Monday, February 23, 2009

Reading and watching

Everyone that knows me knows how I love to read. With the hot weather this summer I have been staying indoors more and have had a great chance to read some terrific books. So I thought I would share a few of my latest reads.

THE COMPLETE BOOK OF VEGETABLES, HERBS &FRUIT by Matthew Biggs, Jekka McVicar & Bob Flowerdew.

I got this book for my birthday and I love it. It is Australian (there is a UK edition due out soon) so all the plants and climatic conditions refer to here. It is divided into three sections - veges, herbs and fruit as well as a section at the back titled Practical Gardening. This section deals with such topics as planning veg, fruit and herb gards with some great plans, crop rotation, pollination and companion planting, mainenance and weeds and pests.

In essence it is like four books in one. I love the info given to each vege, herb and fruit - species, cultivation, medicinal, culinary, pests/diseases etc. There are lovely photographs and some delicious recipes. I like how the veges in the book are not only the common ones (carrots, tomatoes, cabbages etc) but other lesser known ones such as Cardoon (spanish thistle), Purslane, Samphire, Scorzonera (vegetable oyster). This is a book iI can see myself referring to time and time again. I have already made a list of the fruit trees I want after reading through this book.

ONE MAGIC SQUARE by Lolo Houbein

I found this book in the local second hand book shop. Lolo is encouraging everyone to grow their own veges, starting with one square metre of soil. Houbein includes designs and instructions for more than 30 different one-square-metre plots, including salad, soup, pizza and anti-oxidant plots. One Magic Square is Australian and written for Australian conditions. With chapters describing the vegetables, fruit and herbs that can be grown, as well as sections on compost, pests, mulch and seeds, there is everything included that anyone would need to start growing their own food in temperate Australia. I love how passionate Lola is about her subject. The book is full of wit and wisdom with gems of information—like placing a tile under a developing pumpkin to prevent rot. She writes in a chatty, rambling style. This book will appeal to both gardeners and non-gardeners, encouraging them to take the first step to growing their own nutritious, organic food.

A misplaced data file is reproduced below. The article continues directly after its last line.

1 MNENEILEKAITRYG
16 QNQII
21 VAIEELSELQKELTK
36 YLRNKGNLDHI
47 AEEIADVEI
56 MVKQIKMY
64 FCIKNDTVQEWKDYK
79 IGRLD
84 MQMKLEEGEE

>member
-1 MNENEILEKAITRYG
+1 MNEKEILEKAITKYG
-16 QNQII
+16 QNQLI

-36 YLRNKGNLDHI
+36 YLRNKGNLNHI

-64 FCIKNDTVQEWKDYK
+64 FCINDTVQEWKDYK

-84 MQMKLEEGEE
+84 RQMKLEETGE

This one I borrowed from the library to read. It is like a How To guide to transforming the average garden into a tranquil eco paradise and wildlife oasis. The author exposes some unpalatable truths about everyday gardening practices, and examines eco-friendly alternatives and their advantages. This book packs a wealth of information on biodiversity, conservation, soil and plant selection – interwoven with personal recollections – into one slender volume. Definately worth reading.

Watching on tv.

A new show on ten (Wednesdays) called Guerrilla Gardeners. A group of six young landscapers and renovators who strike ugly public sites and spruce them up without any municipal approval. Last week they tackled a corner block sandwiched between a train station, bus stop, crowded road with gas and electricity wires and dirt with a very low ph. Too barren to grow anything. They made seating, raised beds with hardy plants, painted the electricity box, made a lovely sundial and bike rack. The transformation was good -very good. I will be interested to watch this weeks episode -evidently there is some sort of strife with the local council.

Also heard of another show on Fox starting up March 29th called ALTER ECO It is a 13 part series about ways people can live a more earth friendly lifestyle. During the series the ALTER ECO team renovate a 1920's house making it green and showcasing new options available to builders/renovators. The house acts as a base for the crew but it also features food and gardening tips, creative ways to make the green shift. Sounds worth a watch.

M xx

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